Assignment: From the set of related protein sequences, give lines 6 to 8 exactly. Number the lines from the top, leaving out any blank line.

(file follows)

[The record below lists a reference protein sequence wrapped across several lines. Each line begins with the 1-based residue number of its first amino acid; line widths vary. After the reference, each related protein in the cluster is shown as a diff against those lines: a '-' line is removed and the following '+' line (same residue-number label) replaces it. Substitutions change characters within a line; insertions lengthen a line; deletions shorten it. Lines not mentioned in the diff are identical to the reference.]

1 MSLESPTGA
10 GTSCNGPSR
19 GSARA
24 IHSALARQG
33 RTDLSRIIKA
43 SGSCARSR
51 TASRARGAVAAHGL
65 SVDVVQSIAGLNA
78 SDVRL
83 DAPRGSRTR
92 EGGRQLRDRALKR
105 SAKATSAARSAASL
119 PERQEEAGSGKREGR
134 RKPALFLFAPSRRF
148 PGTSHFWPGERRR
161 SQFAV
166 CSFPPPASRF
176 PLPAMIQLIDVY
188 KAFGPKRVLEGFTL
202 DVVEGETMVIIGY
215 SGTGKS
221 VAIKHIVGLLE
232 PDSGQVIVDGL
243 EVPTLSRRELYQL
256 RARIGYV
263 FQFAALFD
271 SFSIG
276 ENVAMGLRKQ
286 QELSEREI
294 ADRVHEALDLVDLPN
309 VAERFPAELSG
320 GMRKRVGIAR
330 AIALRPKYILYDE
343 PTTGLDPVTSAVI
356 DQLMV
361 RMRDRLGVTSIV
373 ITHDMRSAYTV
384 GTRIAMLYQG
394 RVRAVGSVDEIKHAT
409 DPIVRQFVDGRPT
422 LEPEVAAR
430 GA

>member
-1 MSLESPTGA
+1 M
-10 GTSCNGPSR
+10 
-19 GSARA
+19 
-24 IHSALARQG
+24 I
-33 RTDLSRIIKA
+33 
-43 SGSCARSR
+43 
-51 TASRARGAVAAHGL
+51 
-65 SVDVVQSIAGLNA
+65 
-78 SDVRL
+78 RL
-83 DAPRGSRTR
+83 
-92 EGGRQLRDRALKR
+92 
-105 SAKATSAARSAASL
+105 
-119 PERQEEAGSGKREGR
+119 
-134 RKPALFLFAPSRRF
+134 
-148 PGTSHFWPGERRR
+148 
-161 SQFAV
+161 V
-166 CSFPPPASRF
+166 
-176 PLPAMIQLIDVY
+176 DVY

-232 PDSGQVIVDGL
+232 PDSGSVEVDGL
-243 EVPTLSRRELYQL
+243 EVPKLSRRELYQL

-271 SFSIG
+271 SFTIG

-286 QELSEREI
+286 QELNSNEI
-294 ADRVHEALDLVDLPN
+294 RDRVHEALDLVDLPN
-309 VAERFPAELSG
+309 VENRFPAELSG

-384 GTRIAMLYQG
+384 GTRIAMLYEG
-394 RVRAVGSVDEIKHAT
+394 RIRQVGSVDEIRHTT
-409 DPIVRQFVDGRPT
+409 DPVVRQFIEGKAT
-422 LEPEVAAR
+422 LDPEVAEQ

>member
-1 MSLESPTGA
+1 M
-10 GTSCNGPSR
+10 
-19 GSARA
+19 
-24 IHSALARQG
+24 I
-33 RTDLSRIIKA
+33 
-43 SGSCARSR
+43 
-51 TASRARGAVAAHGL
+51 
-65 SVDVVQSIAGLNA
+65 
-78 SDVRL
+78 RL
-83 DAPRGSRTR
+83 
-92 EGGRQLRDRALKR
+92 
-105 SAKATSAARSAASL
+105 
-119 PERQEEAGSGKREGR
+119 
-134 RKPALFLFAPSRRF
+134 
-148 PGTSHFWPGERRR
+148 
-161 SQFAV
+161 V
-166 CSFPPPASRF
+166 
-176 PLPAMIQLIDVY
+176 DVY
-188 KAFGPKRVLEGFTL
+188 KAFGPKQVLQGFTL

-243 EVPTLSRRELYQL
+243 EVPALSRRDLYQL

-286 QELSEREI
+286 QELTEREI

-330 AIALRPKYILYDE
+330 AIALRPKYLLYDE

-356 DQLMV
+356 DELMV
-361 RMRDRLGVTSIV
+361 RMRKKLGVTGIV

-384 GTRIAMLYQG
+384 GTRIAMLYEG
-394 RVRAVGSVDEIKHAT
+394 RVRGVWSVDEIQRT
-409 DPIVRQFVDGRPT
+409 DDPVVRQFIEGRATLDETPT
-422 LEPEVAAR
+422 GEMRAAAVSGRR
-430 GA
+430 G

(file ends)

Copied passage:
33 RTDLSRIIKA
43 SGSCARSR
51 TASRARGAVAAHGL